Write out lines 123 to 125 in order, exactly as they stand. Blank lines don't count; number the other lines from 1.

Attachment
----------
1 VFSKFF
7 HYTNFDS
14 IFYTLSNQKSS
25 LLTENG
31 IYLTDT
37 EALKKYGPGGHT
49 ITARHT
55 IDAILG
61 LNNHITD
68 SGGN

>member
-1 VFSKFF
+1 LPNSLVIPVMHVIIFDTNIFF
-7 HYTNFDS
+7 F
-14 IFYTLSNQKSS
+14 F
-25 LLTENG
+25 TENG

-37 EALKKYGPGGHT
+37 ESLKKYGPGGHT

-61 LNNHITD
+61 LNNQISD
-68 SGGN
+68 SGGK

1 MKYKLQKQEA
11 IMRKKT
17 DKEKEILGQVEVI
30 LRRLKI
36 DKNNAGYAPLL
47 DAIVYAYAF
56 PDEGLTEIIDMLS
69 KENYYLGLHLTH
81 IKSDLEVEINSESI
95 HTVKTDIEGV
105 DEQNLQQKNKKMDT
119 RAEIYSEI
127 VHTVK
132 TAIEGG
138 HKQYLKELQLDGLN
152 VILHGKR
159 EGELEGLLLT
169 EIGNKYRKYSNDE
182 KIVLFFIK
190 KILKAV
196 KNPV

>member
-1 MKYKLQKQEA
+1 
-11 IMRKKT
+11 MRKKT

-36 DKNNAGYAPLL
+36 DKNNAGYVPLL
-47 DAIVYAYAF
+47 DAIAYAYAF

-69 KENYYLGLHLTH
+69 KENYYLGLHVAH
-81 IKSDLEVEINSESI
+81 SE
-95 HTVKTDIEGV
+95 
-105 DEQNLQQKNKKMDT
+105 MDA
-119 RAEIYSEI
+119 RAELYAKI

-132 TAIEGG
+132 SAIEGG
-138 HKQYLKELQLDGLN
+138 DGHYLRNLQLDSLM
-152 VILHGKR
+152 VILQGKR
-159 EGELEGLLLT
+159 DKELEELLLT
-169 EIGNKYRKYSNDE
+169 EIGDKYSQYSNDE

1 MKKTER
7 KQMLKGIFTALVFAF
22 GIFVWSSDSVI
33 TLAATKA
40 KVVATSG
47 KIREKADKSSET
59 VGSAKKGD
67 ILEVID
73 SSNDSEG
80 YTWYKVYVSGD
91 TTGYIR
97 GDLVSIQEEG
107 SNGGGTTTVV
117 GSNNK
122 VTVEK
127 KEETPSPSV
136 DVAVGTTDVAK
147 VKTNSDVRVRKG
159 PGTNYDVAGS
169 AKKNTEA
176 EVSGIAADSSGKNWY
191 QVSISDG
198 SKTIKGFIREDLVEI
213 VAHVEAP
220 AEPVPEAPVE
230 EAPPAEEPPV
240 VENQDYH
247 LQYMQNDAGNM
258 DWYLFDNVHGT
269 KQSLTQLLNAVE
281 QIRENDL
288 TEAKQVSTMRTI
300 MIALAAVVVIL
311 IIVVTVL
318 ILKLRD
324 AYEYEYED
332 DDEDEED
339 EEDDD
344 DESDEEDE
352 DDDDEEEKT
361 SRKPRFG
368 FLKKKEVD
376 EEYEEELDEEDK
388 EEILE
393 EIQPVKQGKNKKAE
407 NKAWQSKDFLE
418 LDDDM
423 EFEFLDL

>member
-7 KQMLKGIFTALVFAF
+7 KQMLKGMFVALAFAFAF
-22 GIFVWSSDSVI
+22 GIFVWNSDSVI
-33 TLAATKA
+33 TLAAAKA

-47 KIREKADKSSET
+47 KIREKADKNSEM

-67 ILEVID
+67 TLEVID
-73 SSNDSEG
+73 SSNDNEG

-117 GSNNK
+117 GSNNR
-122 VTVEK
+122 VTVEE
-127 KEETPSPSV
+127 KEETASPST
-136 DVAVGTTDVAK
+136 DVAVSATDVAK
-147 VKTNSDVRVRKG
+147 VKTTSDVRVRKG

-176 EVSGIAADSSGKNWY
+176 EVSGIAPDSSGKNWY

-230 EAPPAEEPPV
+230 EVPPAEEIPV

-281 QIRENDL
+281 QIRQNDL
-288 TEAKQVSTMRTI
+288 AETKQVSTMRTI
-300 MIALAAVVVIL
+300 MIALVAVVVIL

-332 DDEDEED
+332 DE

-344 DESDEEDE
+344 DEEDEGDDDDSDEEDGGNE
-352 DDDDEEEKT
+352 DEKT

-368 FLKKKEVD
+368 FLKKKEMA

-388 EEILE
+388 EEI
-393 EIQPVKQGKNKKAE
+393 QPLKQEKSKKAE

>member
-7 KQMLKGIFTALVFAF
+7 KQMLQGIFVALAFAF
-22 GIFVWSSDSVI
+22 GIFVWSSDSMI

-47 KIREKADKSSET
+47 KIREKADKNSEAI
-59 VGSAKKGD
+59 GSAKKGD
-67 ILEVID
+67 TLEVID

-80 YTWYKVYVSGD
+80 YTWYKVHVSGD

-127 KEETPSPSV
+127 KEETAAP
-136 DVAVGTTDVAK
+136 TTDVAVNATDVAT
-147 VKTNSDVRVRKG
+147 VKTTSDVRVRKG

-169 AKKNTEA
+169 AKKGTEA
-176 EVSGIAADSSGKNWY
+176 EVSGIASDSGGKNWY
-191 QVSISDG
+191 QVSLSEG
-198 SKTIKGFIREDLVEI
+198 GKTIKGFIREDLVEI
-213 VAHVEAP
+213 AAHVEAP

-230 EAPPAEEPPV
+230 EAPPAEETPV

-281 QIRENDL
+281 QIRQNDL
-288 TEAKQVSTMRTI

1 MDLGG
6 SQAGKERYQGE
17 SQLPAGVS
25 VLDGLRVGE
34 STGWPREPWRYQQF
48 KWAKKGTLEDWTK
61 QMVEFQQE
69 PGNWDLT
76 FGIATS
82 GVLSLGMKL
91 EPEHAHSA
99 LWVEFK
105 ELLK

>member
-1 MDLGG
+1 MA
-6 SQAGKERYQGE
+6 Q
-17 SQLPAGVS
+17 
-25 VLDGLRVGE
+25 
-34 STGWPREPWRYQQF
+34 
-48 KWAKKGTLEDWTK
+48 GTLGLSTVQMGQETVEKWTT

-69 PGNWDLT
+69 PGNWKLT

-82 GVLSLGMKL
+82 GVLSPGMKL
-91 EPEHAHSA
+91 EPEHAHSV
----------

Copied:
423 EFEFLDL

>member
-7 KQMLKGIFTALVFAF